Phototherapeutic Devices for the Treatment of Diabetic Retinopathy
Colin Cook, PhD Student
Date: December 4, 2018, 2:00 PM
Location: Moore 139
Diabetic retinopathy is a microvascular disease of the retina and a leading cause of vision loss worldwide. In the non-proliferative phase, diabetes-induced degradation of the retinal blood supply leads to edema and progressive tissue hypoxia. In response, the retinal tissue expresses proangiogenic growth factors (e.g. vascular endothelial growth factor), which drive proliferation of aberrant blood vessels within the eye. These poorly formed vessels leak fluid and blood cells into the eye and grow into the vitreous, which puts traction on the retina and leads to detachment. Given the hypoxic etiology, retinal oxygen tension and metabolism have received considerable attention. Dark-adapted conditions drive the retina to a significantly lower oxygen tension compared to light- adapted conditions as rod cells consume more energy in order to boost sensitivity. While tolerable in the healthy retina, it has been hypothesized that increased nightly metabolism overwhelms the compromised oxygen supply in the diabetic retina, leading to hypoxia and pathological vascular endothelial growth factor expression.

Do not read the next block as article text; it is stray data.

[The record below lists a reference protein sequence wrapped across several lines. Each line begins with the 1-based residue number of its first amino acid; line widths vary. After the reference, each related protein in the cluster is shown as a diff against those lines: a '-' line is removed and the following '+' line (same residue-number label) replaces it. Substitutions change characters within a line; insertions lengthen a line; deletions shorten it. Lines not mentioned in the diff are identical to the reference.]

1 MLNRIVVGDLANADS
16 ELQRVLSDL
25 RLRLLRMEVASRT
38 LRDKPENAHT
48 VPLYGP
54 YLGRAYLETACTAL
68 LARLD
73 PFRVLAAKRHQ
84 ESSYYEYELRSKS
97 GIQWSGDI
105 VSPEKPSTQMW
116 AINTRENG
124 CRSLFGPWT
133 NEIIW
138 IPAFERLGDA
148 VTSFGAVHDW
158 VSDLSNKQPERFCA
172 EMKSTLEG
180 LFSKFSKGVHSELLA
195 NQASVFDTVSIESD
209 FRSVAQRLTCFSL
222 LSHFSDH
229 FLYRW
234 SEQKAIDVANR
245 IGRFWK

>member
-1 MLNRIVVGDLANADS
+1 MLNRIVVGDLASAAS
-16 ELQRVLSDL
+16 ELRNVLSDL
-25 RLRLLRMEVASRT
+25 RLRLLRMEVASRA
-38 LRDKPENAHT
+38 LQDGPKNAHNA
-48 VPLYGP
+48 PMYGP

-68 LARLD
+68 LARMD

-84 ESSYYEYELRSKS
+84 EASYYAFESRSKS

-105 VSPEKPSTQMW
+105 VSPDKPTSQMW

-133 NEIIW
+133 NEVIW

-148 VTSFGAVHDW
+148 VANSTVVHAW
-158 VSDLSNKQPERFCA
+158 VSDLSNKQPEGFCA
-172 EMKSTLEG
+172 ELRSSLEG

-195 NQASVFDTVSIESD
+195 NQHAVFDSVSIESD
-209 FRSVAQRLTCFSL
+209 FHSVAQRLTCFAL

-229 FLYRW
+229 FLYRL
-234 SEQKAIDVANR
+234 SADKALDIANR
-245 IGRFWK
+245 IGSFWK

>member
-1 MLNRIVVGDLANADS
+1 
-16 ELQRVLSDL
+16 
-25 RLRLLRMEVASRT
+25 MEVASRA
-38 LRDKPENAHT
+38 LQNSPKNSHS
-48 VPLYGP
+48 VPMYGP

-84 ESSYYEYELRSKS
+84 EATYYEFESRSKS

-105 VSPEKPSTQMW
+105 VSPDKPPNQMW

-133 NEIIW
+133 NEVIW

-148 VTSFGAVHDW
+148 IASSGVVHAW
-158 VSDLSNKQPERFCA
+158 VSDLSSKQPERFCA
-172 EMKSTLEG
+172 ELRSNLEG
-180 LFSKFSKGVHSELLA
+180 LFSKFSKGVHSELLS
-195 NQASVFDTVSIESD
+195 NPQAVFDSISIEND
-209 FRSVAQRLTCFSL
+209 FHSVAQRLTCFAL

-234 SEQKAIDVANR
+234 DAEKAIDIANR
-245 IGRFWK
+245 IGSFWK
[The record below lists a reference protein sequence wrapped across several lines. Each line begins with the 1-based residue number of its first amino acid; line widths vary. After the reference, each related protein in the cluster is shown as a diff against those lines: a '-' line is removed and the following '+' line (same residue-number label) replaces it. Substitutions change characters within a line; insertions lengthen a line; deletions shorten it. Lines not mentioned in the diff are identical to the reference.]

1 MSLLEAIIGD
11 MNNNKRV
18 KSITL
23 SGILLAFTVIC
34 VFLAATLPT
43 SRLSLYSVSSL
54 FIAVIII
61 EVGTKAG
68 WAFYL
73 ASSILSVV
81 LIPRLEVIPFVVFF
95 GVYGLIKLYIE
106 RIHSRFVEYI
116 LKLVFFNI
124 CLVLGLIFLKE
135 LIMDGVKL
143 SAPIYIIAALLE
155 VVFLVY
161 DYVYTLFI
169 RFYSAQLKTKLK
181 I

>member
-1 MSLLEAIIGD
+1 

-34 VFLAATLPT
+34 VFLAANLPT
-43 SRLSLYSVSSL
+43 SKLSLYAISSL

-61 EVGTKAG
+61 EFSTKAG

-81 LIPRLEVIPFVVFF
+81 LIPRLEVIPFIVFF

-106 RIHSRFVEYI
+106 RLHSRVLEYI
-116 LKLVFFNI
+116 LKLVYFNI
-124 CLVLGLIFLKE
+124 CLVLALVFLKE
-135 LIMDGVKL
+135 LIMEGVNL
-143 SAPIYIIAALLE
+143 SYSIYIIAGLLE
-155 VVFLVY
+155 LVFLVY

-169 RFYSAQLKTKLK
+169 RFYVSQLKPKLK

This thesis develops ocular devices that shine light onto the retina to modulate rod metabolism, reducing oxygen demand and mitigating nightly hypoxia. The phototherapeutic effect is characterized through mathematical modeling of retinal metabolism and in vivo testing. Implantable phototherapy devices are designed, fabricated, and evaluated. This thesis also develops overnight phototherapeutic contact lenses utilizing radioluminescence, chemiluminescence, and electroluminescence approaches. Phototherapy holds promise as a non-invasive, preventative therapy for the treatment of hypoxic retinal diseases such as diabetic retinopathy.